This is an incredibly massive airbase way out in the Western Iraqi desert, way out of sight from most of the population. It's large enough that US troops based there can conduct training operations totally within the perimeter or the surrounding desert without disturbing a single Iraqi, the closest village is some 20 miles across the desert. This base is currently a major Marine base, with an Air Wing and Regimental Combat team.

Camp Taqaddum/ Airbase:
This is another airbase in Western Iraq, not as large as Al Asad but it has the strategic value of again not being surrounded by an urban enviroment. The base is pretty much away from local population, however it's directly in the middle of Ramadi and Fulujah. A good base to keep, it's about 45 miles West of Baghdad.

Camp Taji:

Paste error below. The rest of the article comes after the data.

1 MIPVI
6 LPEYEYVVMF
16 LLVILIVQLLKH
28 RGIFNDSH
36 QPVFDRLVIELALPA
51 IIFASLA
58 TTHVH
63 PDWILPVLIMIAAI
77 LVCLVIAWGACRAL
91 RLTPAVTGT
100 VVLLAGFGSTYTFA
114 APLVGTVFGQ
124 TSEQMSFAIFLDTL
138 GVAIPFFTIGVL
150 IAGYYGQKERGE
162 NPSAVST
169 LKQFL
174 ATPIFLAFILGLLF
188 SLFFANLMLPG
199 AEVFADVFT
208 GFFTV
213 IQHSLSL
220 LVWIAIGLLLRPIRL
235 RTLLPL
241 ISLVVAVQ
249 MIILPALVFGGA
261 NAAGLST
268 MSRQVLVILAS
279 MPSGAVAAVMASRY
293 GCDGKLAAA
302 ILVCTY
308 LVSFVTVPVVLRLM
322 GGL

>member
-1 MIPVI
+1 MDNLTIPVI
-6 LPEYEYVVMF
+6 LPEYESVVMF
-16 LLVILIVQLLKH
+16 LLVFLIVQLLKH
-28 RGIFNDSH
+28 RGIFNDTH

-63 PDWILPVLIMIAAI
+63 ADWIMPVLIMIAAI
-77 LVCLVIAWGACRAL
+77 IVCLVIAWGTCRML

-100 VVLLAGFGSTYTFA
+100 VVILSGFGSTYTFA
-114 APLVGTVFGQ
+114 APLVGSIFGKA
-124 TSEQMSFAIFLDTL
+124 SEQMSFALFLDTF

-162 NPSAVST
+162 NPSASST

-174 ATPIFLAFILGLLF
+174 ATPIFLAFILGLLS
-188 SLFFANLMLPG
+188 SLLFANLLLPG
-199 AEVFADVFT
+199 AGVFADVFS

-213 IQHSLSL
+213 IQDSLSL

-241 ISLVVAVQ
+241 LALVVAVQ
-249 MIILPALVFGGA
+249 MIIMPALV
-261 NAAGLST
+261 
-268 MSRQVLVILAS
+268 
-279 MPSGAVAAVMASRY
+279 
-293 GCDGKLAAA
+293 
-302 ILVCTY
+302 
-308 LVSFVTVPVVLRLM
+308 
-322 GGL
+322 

Huge sprawling base with an airfield, 12 miles North of Baghdad. Former home of the Republican Guard, also Iraq's main armored maintenance facility. Great place to train Iraqi soldiers.

Joint Base Balad:
Another huge airfield currently the main logistical base, Air Force Expeditionary Wing.

Other bases;

Camp Speicher
Another large airfield, way away from local population. Near the city of Tikrit.

Baghdad International Airport/ Camp Victory/ Camp Liberty/ Camp Striker, Camp Slayer

Basically large base surrounding the airport, on the outskirts of Baghdad. Keep on eye on things.

Tallil Air Base

Kirkuk
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AirStairs
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RE: Iraqi Pm Backs Sen. Obama's Plan For Withdrawl

Sun Jul 20, 2008 11:46 pm



Quoting Falcon84 (Reply 27):